Critical quality attributes measured by flow cytometry


Defining the physical and biological characteristics that qualify as features that ensure acceptable quality of a therapeutic cell product (critical quality attributes) can be challenging as they should reliably and accurately reflect functionality, which – in turn – has to indicate its anticipated therapeutic effect after it’s been injected into the patient.

Flow cytometry can be used to quickly and accurately measure a variety of critical quality attributes of therapeutic cell products. The technique is particularly suited for measuring multiple features (sometimes up to 40) simultaneously on single cells for millions of cells in a short period of time. Critical quality attributes typically assessed by flow cytometry are: morphological features, membrane integrity, DNA content and expression, presence or absence of specific sets of extracellular and/or intracellular proteins. Specific sets of proteins on or in a cell, are generally identified by means of specific sets (panels) of fluorochrome-conjugated monoclonal antibodies raised against epitopes that are (ideally) uniquely part of the proteins of interest. Thus, proper panel design can allow for accurate measurements of highly specific cellular features. As more features are measured by multi-parameter flow cytometer, the accuracy of the quality assessment increases. Often, the more cellular features are considered for panel design, the higher the accuracy of the cell product characterization measurements.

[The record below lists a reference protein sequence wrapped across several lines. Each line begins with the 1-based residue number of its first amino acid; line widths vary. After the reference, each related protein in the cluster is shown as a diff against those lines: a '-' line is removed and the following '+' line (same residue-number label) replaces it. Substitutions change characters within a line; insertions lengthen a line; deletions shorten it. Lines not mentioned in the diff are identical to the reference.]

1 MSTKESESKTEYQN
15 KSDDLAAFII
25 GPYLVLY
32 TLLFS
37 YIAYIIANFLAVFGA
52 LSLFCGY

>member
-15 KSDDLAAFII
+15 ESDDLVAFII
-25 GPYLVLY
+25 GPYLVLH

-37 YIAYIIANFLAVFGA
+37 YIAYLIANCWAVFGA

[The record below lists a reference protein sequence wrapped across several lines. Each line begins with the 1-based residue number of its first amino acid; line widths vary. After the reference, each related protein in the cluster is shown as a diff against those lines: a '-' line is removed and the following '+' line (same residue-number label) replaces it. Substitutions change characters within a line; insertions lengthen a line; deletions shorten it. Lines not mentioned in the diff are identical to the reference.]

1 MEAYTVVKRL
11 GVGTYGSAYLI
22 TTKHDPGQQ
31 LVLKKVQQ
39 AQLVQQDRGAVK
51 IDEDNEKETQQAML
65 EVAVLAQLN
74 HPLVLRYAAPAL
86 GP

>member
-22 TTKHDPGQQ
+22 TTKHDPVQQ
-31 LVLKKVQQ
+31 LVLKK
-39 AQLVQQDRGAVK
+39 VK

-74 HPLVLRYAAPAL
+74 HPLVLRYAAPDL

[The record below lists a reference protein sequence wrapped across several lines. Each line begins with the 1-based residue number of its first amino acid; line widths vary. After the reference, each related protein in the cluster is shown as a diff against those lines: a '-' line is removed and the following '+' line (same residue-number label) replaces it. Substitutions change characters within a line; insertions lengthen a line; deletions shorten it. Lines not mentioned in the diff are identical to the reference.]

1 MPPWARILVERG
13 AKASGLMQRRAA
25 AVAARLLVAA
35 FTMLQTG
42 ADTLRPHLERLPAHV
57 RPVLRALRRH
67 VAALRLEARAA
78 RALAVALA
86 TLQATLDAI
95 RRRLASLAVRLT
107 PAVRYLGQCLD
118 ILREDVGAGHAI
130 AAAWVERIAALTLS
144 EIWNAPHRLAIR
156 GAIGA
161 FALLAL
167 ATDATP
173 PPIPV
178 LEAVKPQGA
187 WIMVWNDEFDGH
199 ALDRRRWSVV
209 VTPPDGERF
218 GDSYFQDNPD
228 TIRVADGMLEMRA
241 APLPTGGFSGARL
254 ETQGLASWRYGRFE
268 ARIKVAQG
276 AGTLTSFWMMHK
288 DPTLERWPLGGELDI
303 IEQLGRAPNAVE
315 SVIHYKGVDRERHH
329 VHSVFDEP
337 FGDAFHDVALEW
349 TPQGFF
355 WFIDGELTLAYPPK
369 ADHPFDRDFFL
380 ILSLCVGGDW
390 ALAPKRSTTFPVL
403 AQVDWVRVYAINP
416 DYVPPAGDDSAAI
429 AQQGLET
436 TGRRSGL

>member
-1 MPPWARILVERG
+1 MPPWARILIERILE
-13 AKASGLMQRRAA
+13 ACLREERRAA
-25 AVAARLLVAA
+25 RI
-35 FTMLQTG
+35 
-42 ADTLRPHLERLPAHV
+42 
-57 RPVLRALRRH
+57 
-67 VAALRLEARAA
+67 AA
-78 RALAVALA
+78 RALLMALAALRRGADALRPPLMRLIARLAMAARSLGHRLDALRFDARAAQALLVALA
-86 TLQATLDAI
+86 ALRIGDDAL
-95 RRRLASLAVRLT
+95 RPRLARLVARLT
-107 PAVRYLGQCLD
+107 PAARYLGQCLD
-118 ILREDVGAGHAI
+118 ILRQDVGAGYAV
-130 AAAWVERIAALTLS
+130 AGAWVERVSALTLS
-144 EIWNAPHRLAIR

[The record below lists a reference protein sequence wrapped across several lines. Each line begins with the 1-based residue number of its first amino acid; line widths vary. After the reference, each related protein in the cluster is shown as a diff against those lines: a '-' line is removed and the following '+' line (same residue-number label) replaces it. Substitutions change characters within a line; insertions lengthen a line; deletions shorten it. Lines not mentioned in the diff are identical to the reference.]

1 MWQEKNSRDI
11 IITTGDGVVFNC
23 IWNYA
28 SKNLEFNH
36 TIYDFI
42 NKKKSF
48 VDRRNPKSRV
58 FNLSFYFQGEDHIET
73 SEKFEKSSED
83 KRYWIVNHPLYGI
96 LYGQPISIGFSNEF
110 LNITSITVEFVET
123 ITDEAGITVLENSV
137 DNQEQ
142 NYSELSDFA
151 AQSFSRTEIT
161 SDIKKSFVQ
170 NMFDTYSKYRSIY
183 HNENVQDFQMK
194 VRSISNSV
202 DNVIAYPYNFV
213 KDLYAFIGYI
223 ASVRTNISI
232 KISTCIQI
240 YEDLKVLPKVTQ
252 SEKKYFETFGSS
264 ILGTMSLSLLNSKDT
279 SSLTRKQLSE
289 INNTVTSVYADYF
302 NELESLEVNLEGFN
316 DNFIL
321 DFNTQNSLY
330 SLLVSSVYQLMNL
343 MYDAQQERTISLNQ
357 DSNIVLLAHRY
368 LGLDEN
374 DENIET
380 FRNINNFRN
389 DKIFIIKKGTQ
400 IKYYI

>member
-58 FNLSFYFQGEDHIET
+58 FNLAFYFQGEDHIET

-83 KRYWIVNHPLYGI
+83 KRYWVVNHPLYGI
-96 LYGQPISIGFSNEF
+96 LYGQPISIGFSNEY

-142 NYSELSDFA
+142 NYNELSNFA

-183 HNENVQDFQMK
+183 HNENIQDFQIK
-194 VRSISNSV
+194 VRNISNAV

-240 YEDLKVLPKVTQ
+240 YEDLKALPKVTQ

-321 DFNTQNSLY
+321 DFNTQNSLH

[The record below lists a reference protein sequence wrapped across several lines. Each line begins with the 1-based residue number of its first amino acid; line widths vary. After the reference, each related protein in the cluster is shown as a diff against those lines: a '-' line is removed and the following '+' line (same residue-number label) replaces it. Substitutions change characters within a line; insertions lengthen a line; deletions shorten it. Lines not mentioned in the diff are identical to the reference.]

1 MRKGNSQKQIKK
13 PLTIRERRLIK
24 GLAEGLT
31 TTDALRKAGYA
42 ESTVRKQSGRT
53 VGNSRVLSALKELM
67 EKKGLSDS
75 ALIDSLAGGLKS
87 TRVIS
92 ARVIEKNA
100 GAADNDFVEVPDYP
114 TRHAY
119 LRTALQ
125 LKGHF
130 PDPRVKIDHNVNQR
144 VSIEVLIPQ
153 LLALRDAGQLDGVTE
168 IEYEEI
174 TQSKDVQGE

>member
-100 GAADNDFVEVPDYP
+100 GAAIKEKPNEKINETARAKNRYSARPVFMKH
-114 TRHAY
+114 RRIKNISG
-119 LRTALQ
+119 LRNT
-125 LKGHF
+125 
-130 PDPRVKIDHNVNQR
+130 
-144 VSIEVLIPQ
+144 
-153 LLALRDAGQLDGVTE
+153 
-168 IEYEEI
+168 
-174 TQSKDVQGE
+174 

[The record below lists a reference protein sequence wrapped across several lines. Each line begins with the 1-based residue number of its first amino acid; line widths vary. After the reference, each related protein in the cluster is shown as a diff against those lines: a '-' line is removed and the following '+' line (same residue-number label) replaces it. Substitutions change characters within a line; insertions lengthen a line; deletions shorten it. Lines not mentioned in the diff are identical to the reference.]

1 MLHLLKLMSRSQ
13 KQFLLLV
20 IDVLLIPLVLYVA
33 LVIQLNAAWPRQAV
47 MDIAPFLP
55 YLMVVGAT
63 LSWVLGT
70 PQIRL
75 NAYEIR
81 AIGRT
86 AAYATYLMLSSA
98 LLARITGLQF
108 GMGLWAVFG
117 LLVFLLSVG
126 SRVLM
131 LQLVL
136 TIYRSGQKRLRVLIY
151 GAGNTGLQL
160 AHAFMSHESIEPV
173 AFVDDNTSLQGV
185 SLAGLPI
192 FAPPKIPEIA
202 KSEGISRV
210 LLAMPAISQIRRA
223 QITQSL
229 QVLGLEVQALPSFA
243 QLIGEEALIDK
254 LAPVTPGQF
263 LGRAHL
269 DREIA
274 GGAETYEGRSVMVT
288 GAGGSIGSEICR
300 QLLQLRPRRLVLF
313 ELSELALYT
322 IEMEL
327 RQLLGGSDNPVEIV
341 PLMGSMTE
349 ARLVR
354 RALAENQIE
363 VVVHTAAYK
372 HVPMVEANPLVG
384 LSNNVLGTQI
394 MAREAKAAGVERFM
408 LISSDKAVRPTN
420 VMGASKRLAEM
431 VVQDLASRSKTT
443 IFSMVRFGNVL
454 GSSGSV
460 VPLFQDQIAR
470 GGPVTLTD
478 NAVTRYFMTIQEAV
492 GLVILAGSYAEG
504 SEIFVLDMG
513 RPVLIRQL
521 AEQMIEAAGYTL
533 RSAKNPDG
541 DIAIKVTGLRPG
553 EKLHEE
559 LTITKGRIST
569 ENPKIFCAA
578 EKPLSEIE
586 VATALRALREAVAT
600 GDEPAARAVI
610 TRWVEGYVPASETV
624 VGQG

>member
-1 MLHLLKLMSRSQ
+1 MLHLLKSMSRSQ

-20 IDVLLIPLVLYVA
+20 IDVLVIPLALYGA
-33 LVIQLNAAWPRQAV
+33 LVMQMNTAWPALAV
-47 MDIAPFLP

In contrast to accuracy (i.e. close to the true value), most flow cytometry assays do not reach the level of reproducibility (i.e. low variability between measurements) that is required for manufacturing of therapeutic cell products. This is mostly due to variability introduced by a range of differences in sample preparation procedures, reagents, instrumentation and data analysis. For instance, differences in source material and differences in logistics and cell processing procedures for manufacturing of therapeutic cell products demand different sample preparation methods. Features of the targeted protein itself can demand specific sample preparation methods too (e.g. the need to permeabilize cell membranes for detection of intracellular proteins). Different sample preparation methods may require different reagents (i.e. antibodies) to detect a particular protein as chemicals used for fixation and/or permeabilization can alter an epitope such that it is no longer recognized by an antibody normally used on cells that have been handled differently. Sadly, awareness of sample preparation-induced alterations of epitopes is spars and antibody quality often receives the blame for unexpected assay results. Moreover, ambiguous language used in assay instructions can be a major source for errors that lead to unexpected assay results. It is not uncommon that significant dilution errors occur due to confusing language used in instructions, such as to ‘make a 1:1 dilution’ or ‘make a 1:2 dilution’, as both are sometimes interpreted as ‘1 part into a total of 2’. Antibody binding characteristics can be significantly different between a 1% formaldehyde and a 2% formaldehyde solution. Obviously, the boundaries of effective antibody binding in relation to sample preparation methods should be addressed in qualification studies. Aside from using clear, unambiguous language to minimize mistakes, qualification tests should also include possible conditions created due to (likely) human error (e.g. test “1 part in total of 2” as well as “1 part in total of 3”).